Intercultural Conversation

We organized intercultural conversations after nearly every show with invited speakers from different backgrounds to bring diverse perspectives and open a more engaging and contentious dialogue that pushed participants to question preconceived notions. The presence of an Arabic, French and indigenous language translator expanded scope of discussion enhancing our ability to build cross cultural ties and truly engage our culturally diverse audience in a multi-lingual conversation on socially and politically charged themes. Native elders led many of these discussions, which exposed the pressing need for recognition of a painful history. The play provided a platform that facilitated critical dialogue in order to establish a relationship between the indigenous community and other diverse communities. The simple recognition and accurate representation of the history of Residential Schools was helpful for survivors to heal trauma and lessen tension. The discussion also served as a pathway to honor the resilience of survivors and recognize their pain. Similarly, Birthmark offered a platform for the Jewish and Arab Diaspora to have a peaceful dialogue. Panels were formed with the intent of encouraging a good relation between the two communities. Ideas, opinions, and comments were exchanged between the panelists and the enthusiastic audience.

 

Audiences and Box-Office

Cumulatively, our 3 productions grossed 10% higher box office over the previous season (2015, State of Denial). Our audiences ranged 73% for Là où le Sang se Mêle; 80 % for The Refugee Hotel, and 82 % for Birthmark. Indigenous, Arab, Muslim, and visible minority audiences were notably present. Audiences demographic was cross-cultural and across all age-groups.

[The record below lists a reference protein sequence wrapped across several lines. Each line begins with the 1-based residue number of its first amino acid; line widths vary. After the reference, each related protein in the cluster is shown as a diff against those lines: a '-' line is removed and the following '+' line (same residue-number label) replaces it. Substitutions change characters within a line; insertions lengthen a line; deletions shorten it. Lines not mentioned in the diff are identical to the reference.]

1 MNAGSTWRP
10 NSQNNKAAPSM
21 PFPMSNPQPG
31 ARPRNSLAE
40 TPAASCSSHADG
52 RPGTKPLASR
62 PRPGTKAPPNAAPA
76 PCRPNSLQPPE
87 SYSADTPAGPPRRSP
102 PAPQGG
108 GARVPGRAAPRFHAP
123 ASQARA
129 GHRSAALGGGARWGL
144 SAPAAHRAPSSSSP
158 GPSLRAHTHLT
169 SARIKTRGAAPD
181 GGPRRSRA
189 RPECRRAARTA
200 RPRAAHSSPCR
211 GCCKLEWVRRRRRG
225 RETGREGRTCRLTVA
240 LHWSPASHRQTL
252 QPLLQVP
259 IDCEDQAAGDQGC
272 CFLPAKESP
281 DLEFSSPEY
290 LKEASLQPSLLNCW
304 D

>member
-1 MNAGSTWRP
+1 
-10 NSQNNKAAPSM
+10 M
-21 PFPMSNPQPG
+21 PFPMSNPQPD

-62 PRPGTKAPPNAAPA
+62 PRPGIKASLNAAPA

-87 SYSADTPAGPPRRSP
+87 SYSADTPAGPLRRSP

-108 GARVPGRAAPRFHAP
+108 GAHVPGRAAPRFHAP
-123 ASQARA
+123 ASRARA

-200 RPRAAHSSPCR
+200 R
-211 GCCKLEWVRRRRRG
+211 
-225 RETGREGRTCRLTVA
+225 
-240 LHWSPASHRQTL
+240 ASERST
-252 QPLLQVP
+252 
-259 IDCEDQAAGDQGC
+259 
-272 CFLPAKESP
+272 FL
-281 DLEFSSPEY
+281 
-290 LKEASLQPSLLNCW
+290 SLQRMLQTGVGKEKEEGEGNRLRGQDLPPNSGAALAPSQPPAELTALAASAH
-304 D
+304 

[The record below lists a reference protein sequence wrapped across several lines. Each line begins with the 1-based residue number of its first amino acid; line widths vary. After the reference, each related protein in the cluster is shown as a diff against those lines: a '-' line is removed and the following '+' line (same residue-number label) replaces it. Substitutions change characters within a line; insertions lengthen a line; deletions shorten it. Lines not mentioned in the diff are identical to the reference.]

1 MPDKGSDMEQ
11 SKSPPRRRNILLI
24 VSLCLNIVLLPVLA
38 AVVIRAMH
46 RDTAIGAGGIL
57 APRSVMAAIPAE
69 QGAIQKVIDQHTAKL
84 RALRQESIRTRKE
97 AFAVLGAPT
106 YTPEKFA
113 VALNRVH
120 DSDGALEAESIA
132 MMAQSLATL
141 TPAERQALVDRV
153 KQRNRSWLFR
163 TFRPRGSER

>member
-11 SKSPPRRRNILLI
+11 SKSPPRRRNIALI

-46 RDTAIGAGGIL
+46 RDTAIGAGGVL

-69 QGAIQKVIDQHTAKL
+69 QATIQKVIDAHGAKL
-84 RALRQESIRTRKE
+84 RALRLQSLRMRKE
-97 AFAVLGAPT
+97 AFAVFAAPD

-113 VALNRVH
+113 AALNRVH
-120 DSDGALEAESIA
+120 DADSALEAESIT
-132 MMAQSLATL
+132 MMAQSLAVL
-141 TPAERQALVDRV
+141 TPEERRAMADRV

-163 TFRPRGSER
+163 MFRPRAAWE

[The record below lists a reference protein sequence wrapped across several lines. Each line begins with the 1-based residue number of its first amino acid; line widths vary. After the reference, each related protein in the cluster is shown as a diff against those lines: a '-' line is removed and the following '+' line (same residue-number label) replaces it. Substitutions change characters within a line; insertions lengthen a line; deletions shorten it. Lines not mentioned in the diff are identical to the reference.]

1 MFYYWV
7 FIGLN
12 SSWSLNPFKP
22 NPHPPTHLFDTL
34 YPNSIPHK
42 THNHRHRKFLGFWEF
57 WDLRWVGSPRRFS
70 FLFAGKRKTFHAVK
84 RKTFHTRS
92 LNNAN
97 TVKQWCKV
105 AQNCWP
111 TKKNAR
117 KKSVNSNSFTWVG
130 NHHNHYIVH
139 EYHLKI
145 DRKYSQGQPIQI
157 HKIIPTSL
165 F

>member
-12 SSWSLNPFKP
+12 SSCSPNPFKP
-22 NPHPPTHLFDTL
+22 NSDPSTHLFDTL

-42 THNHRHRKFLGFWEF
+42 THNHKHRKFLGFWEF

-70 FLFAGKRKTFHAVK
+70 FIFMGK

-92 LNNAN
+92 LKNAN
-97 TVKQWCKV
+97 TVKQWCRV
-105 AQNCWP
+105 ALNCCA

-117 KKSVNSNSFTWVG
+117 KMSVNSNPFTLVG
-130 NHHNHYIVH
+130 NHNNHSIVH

Marketing and Media

Janis Kirshner conducted a very efficient and thorough media campaign, issuing press releases, using promotions to optimize ticket sales and revenue, and ensuring that The Refugee Hotel and Birthmark attained maximum radio, TV, print, and web coverage. Various demographics were targeted including Latin-American/Spanish-language media, Indian media, Arab and Jewish media, seniors’ media, and various Montreal neighborhoods and schools etc. The Refugee Hotel featured in 70 and Birthmark 85 listings in the media. Publicity and marketing for Là où le Sang se Mêle was effectively carried out by Theatre Denis Pelletier. The production was strategically publicized through Teesri’s Facebook page through postings of short video clips, photo albums, English-language versions of key passages in French-language reviews, marketing images clarifying prices, casting notes and so on. Some of these posts reached over 1000 people (without paid advertising). We also managed to increase Teesri’s Facebook followers by 38% within a mere three months in the lead up to the production.

Cumulative impact of media work was actual face-to-face communication between people of diverse cultures, opinions and political standings.